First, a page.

Sheffield nurses to clean up at awards for infection success

A neonatal team at Jessop's maternity wing is up for a safety award. Our picture shows, from left, senior sisters Sandra Brown and Julie Bathie, Dr Liz McLennan, matron Caroline Nicholson and Dr Elizabeth Pilling.
A neonatal team at Jessop's maternity wing is up for a safety award. Our picture shows, from left, senior sisters Sandra Brown and Julie Bathie, Dr Liz McLennan, matron Caroline Nicholson and Dr Elizabeth Pilling.
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Health staff who look after Sheffield’s most vulnerable babies have cut infection rates – and are now up for an award for their success.

Medics from the Jessop Wing’s neonatal unit have reduced hospital infections such as MRSA by 75 per cent over the past two-and-half-years, through a campaign called Reduce The Rate.

The campaign saw infections drop from 51 in June 2010, to 11 in December last year.

And it now in the running for a national Patient Safety Award.

Steps taken to reduce infections include using waist-high screens to create sterile zones around equipment trolleys, cleansing babies’ skin with a stronger antiseptic and introducing universal ‘barrier nursing’, where staff wear gloves and aprons when caring 
for babies while in an incubator.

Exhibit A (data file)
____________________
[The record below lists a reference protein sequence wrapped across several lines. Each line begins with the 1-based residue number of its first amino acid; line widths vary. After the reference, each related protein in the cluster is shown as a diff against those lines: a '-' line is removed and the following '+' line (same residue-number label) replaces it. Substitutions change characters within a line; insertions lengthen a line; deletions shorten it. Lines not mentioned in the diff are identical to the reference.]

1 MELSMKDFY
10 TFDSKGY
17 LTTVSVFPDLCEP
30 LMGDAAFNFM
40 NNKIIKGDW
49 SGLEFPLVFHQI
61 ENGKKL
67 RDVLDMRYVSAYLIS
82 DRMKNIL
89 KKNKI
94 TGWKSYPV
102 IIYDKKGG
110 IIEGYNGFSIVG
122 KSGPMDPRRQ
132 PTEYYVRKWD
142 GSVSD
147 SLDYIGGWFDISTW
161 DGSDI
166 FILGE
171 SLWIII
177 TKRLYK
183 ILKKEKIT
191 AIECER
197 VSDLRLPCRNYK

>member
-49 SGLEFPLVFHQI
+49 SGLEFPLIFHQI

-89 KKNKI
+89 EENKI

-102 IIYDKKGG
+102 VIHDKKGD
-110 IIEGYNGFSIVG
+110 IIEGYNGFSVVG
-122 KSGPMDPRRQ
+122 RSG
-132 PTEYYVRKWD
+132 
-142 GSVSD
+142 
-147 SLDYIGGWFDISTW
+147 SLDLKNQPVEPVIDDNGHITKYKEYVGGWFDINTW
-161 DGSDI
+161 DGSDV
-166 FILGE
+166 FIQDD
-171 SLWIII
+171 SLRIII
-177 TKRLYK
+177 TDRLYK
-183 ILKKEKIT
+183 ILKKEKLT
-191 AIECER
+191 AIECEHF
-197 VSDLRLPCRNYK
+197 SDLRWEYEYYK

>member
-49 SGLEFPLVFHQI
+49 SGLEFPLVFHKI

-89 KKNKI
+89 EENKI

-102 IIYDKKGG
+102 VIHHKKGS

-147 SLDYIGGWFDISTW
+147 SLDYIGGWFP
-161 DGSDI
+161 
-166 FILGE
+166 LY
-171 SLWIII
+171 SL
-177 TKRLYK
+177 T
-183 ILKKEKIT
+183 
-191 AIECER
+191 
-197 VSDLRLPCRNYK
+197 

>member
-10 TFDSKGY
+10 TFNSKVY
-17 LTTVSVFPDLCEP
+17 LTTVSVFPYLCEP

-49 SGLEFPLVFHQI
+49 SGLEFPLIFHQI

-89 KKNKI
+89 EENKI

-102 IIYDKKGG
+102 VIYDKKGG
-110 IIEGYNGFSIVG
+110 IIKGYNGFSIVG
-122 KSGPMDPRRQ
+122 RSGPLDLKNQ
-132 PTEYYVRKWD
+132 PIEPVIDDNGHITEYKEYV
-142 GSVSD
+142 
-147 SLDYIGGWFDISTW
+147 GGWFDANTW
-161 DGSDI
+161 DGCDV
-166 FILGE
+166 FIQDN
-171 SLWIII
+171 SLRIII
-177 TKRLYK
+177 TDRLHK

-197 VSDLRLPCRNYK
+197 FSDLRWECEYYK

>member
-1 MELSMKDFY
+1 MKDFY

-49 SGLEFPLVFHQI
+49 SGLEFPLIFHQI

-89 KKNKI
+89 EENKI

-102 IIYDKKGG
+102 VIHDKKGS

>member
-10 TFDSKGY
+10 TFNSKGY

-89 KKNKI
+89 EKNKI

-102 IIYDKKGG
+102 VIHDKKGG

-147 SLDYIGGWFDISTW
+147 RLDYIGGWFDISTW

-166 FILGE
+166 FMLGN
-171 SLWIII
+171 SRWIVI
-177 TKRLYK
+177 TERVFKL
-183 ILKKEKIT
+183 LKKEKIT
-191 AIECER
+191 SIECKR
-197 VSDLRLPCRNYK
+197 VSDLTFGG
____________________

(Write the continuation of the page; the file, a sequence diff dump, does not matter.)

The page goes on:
Dr Elizabeth Pilling, a consultant neonatologist at the Jessop Wing at the Royal Hallamshire Hospital, said: “We’re delighted our campaign has dramatically improved infection rates over a sustained period of time.

“The campaign is a great example of how nurses, hospital matrons, consultants, specialists in microbiology and junior doctors can all work together to reduce infection rates for the benefit of patients.

“Not only has the campaign played a pivotal role in reducing the number of days premature babies spend on a ventilator, but it also means many can go home earlier.”

Throughout the campaign staff were able to attend drop-in sessions where they could suggest ways infection rates could be reduced and post comments in a suggestion box.

Consultants also demonstrated the importance of good hygiene by encouraging team hand-washing at the start of ward rounds.

The awards are run by the Health Service Journal and Nursing Times, and the neonatal team are nominated in the Infection Control and Hygiene category.

The winners are due to be announced at a ceremony in London in July.